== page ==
A final step in the sweet potato harvest involves counting and categorizing the amount of nutsedge left in each square of the farm plot. Seeing positive results from the sweet potatoes spurs additional research that Escobar is working on now — investigating which varietal of tuber is the most effective weed killer. U-ACRE originally planted Vardaman sweet potatoes, but the most recent harvest included Vardaman and Puerto Rico varieties.
Escobar also noticed that in the recent crop, some sweet potato vines grew horizontally. She hypothesized that it may have been due to the cover crop grown in those areas. Cover crops prepare the soil for the harvest crop.
“Sweet potatoes need loose, nitrogen-rich soil, so we planted daikon radish and crimson clover to create those conditions,” she explains. Since the cover crop was planted in a pattern, Escobar deduced that the horizontal vines occurred where the crimson clover was planted, suggesting that the soil there was not soft enough.
Beyond the farm and Monkey Business Cafe, U-ACRE students work at the arboretum’s apiary — a place where bees are kept — and with community partners at Future Foods Farms, Pathways of Hope and four local schools.
“Part of the mission of the Fullerton Arboretum is to serve faculty and students in research and education objectives like U-ACRE,” says Gregory Pongetti ’06 (B.S. biological science), the arboretum’s living collections curator. “I think the sweet potato project needs to continue in order to learn more about the long-term control of nutsedge.”
Putting a Value on Produce
As an economics major, U-ACRE member Melanie Nhan relishes the opportunity to analyze the nutrient value and pricing on menu items at Monkey Business Cafe.
“We want to know the nutrients going into human bodies,” she explains. Using software in the Division of Anthropology’s computer lab, Nhan searches for each sweet potato pie ingredient and creates a nutrient label. “Generally when you compare Monkey Business Cafe’s nutrient value to others, it has a much better profile.”
Lucien Nadal and Ivan Torreblanca
The part Nhan enjoys most, though, is cost analysis. “I look at market prices where the ingredients are purchased, which is really important because margins are so low in the business. Then I see if we can alter ingredients so the menu item costs less but maintains the same nutritional value.”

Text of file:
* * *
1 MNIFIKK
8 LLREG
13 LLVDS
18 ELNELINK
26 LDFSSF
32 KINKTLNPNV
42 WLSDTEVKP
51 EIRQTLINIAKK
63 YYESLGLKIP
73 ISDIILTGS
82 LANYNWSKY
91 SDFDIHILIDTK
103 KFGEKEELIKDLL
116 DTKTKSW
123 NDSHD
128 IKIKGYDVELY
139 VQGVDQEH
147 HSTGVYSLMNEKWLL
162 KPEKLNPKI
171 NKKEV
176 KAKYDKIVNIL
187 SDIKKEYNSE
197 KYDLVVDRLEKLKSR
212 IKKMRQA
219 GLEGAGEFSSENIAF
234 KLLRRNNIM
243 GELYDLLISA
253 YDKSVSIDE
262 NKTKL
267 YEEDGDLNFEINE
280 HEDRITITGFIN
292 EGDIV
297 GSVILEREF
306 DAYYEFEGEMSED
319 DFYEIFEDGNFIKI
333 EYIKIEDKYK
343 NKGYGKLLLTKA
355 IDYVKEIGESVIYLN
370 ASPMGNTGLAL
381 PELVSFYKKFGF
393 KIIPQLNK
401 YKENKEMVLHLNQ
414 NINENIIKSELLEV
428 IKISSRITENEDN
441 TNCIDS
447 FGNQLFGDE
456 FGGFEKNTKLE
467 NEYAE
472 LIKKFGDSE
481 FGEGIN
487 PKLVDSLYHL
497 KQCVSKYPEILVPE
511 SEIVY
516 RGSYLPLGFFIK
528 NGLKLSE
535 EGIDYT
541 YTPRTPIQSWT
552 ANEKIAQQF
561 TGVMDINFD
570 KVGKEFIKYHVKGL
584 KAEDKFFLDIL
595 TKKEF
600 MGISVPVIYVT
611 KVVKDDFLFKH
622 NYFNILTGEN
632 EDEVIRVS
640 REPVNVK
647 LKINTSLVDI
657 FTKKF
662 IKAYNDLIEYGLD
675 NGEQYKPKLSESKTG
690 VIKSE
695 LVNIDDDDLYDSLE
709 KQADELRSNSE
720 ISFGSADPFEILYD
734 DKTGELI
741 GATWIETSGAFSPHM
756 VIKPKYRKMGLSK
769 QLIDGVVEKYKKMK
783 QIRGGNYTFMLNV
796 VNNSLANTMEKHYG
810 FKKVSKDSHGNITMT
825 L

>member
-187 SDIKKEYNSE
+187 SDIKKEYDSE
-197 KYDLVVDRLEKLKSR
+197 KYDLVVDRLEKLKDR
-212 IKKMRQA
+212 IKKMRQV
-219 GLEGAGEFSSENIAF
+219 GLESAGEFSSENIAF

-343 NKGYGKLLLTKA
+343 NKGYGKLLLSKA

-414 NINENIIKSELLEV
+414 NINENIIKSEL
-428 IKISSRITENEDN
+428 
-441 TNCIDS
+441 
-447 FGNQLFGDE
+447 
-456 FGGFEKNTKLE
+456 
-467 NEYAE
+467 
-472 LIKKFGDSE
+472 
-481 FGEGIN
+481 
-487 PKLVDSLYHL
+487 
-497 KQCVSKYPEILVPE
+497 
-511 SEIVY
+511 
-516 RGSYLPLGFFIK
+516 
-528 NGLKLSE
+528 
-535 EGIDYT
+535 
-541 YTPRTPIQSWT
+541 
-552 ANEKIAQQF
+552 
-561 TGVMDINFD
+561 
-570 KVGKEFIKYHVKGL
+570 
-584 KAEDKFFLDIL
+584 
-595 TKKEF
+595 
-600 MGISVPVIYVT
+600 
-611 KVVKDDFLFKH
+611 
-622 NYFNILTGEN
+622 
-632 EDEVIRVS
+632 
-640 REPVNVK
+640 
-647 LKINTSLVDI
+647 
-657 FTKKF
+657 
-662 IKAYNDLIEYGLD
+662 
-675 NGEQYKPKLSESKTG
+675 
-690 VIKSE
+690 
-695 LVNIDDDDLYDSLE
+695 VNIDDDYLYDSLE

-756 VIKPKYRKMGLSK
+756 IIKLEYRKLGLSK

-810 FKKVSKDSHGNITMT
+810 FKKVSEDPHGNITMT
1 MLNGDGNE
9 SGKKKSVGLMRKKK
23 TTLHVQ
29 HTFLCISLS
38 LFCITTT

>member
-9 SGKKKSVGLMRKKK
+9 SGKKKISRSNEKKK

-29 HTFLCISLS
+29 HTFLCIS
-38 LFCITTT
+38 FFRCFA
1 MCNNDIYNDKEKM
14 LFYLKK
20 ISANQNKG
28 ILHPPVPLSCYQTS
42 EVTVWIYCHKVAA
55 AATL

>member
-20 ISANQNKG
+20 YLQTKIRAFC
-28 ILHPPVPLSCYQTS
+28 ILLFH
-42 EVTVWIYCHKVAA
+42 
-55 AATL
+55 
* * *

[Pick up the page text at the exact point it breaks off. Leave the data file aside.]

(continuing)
Nhan loves that U-ACRE allows her to pursue her passions in sustainability and business while giving back to the community.
Similarly, Escobar dreams of becoming an urban planner and opening small farms “to show the community that you don’t need a lot of land or chemicals to grow food.”
Worms Attacking Waste
U-ACRE is a conduit for sharing knowledge between community partners, too. The program has gained expertise in vermicomposting — using worms to break down waste and their excrement to fertilize. Now Johnson is helping Monkey Business Cafe begin a vermicomposting program.
In the new composting station behind the restaurant, Chef Zamora dumps sweet potato peelings and other kitchen waste into the container filled with soil and more than 5,000 worms. Johnson covers it with newspaper.
The worms will decompose the waste, creating castings (worm excrement), which will then be used as soil fertilizer for the herbs being grown and used at the cafe. The goal is to figure out exactly the right amount of food waste and paper to input so the waste is completely processed in a 24-hour period — setting up a sustainable cycle.
Zamora closes the composting station lid. She is eager to get the process started, with the eventual goal of vermicomposting not only kitchen waste but all food waste at the restaurant.
That will take time and experimentation. But right now, she has a more pressing matter to attend to: baking those scrumptious sweet potato pies and muffins.